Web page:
The city of Erfurt is friendly to foreign students, there are so many activities, opportunities and projects for everyone. One of which is the "Strangers become Friends" project with whose support now I have a host family. With my host mum we share beautiful moments, that is helping me to integrate in German culture, while also teaching and sharing my Albanian language and culture. Painting is one of my passions and through this project at the Migration and Integration Center together with a group of young men and women, we are learning Chinese painting techniques.
Christmas in Erfurt
The streets of the city are full of people, walking, laughing, chit-chatting, sipping glühwein. The festive spirit seems to have started earlier in Erfurt. The first snow of December gave the city even more of a fairytale atmosphere. While researching on Erfurt, I found that the Christmas market, is one the best in Germany, and I couldn’t wait to experience it. It exceeded my expectations and every corner of the city was lighted with Christmas decoration which was magical.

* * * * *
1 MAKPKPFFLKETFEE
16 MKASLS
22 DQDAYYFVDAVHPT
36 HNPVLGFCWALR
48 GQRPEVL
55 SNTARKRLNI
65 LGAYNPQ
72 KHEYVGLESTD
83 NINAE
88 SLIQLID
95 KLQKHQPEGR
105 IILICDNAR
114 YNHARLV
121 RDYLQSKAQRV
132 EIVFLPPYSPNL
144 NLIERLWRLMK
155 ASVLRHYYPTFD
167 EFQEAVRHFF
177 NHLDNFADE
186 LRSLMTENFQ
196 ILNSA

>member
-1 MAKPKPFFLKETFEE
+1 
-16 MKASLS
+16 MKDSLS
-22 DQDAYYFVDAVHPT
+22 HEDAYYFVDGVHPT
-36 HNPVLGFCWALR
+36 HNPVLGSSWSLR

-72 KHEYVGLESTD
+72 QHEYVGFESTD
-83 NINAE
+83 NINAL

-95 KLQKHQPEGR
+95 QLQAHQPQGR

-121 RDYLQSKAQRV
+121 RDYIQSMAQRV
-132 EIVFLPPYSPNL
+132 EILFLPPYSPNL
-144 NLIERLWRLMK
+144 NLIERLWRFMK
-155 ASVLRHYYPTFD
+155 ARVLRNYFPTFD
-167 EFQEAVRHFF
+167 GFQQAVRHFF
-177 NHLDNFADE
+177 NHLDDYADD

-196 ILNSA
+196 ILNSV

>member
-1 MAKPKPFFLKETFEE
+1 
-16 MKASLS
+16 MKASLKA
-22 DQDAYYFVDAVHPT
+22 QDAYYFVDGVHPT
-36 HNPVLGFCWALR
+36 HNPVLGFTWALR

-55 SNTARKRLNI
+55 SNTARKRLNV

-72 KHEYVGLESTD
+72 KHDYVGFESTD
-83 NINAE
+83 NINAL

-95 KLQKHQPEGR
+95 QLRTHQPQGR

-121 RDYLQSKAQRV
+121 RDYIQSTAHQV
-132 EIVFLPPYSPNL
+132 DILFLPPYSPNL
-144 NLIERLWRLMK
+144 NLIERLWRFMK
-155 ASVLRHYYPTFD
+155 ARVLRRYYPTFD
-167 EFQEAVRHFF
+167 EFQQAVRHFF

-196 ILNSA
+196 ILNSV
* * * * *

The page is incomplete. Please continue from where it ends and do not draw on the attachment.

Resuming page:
The cold hasn't stopped me and others from going and enjoying the Christmas atmosphere, trying different types of Glühwein, langos or a bratwurst.
The Christmas market in Erfurt is kind of the same as the “Festive Village" in main square in Tirana (Albania), where people gather around the Christmas tree, while capturing their best moments and sipping warm wine. However, in Kosovo and Albania, Christmas is celebrated mostly in the Catholic families, while New Year's Eve is celebrated in every family, where they cook different dishes like turkey, Russian salad, flatbread, pie, baklava, etc.
For the first time I am celebrating Christmas in Erfurt, away from family, but with friends from different countries. So far, I have learned a lot about the traditions and the way German families celebrate the end of the year, and in particular I have learned to prepare Christmas cookies.
Towards the future
These past six months have been an amazing journey, which has taking me out of my comfort zone. In a very short time this adventure has helped me grow as a person. I'm learning a lot right now, being more open to new experiences, and picking up a new language.
I don't even know where this experience will take me, but I just want to: Let it be!